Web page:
Philippians 3:17-21; 2 Peter 2:10b-19
“Land of the free and the home of the brave.” These words that end the Star Spangled Banner are appropriate to describe the United States of America as we remember her splendor and celebrate her independence. But does living in the land of the free mean that you are free to do as you please? Some, having taken their personal rights and freedoms to the extreme, have actually sacrificed their freedom for slavery to addictions and over-indulgence.
Self-indulgence described: The term self-indulgence describes one with the inability (or unwillingness) to refuse or resist his own gratifications and desires. In 2 Peter 2:10, Peter goes so far as to call this kind of person “bold” and “arrogant.” The self-indulgent person has no fear of God or man and lives only to satisfy himself. Peter’s language is reminiscent of Paul’s words in Romans 1, where he writes that ungodly people “suppress the truth” (Romans 1:18) and that they are “filled with all unrighteousness, evil, greed, and wickedness – God haters” (Romans 1:29-30). Those living this lifestyle believe that they are expressing their freedom. Unfortunately, they are actually living as prisoners of their sin, in desperate need of a Savior.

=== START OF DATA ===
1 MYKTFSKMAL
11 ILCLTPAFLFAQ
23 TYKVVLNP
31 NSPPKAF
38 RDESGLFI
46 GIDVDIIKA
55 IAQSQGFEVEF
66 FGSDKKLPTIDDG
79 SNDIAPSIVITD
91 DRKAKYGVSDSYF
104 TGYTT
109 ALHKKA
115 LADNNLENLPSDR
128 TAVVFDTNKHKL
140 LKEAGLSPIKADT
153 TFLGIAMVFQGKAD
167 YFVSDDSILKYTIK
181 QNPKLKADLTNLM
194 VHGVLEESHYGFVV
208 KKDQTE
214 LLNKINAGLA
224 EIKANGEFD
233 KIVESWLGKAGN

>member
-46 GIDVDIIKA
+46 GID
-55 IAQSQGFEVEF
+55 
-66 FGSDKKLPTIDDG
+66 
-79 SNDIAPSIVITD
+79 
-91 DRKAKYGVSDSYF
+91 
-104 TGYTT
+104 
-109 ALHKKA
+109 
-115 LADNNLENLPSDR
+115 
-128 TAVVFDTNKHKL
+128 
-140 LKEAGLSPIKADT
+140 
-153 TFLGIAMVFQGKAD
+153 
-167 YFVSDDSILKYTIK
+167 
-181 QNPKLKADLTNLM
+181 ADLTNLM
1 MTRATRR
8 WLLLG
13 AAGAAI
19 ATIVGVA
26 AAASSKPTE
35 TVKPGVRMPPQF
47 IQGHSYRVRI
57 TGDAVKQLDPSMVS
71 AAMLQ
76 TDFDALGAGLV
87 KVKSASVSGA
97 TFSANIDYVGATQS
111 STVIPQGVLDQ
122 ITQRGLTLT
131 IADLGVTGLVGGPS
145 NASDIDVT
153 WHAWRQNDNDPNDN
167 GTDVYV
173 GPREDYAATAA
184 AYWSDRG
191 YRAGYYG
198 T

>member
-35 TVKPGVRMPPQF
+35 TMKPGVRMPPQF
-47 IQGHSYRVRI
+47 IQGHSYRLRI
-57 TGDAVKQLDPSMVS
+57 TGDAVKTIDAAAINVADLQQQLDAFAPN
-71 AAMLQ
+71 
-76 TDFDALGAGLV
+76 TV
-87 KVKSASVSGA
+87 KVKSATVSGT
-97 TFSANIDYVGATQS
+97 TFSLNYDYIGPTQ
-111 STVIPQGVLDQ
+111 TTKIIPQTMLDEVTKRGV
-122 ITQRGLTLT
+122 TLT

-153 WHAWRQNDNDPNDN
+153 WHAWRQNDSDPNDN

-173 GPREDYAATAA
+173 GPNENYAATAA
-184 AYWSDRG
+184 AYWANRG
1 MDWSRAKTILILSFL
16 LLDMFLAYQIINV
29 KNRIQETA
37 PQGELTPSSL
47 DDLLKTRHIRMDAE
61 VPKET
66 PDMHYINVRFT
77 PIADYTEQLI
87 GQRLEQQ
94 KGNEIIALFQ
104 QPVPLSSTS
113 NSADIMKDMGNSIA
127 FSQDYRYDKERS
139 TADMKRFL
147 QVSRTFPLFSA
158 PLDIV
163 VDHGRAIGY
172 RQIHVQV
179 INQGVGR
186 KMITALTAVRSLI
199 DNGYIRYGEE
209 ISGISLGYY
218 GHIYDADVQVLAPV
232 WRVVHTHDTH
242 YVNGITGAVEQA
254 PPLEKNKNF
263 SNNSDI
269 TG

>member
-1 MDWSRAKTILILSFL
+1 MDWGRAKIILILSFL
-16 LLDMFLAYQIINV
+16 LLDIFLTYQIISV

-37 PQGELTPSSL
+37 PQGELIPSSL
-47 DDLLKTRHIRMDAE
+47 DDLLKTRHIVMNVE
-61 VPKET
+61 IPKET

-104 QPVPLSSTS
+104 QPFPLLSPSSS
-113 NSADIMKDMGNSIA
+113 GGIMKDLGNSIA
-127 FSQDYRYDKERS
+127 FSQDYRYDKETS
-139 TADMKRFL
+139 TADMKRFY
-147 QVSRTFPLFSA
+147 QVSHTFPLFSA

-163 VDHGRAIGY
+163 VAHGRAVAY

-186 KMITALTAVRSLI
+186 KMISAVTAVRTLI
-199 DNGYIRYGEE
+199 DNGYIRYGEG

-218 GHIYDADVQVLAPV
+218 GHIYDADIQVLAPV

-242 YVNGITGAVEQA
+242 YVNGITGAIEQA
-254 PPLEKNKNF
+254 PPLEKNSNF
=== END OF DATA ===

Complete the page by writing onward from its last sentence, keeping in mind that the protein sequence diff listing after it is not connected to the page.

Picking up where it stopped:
Self-indulgence rebuked: The self-indulgent do not escape the view of almighty God. In 2 Peter 2:15-19, Peter says that they are like “springs without water, mists driven by a whirlwind.” In other words, these people believe that they are free and are living in the luxury of that freedom. In fact, however, their actions which seem good to them on the surface lead to emptiness and are actually driven not by their own will, but by ensnaring sin, just as mist is driven by the whirlwind. Self-indulgence leads not to freedom and salvation, but to emptiness and destruction. Peter goes on to warn that those who abuse God’s authority are not content to live in their own sins, but seek to bring others into their lives of error: “They promise them freedom, but they themselves are slaves of corruption, since people are enslaved to whatever defeats them” (2 Peter 2:19).
Self-indulgence rejected: Contrary to a life of sin and excess is a life of sacrifice and obedience to Christ. It is the cross-centered life. In Philippians 2:20, Paul encourages believers to live as citizens of heaven, not enticed by earthly things, but enticed instead by the things of God. The result of living in obedience and submission to Christ is freedom in his love and grace; it is the transformation of our humble bodies into bodies of glory under his loving care and authority.
The lies of Satan never change. Just as the serpent assured Eve and Adam that they knew better than God what they needed, we are tempted to believe the same lie today. Temptation exists at every corner to deny God’s commands and live for our satisfaction, but the truth is that our greatest satisfaction is found in obedience to God’s commands, not in sinful self-gratification.
– Lessons by Craig Thompson, pastor of Malvern Hill Church, Camden. Thompson earned his B.A from Presbyterian College and is pursuing a Ph.D. from Southern Seminary, where he also earned his M.Div.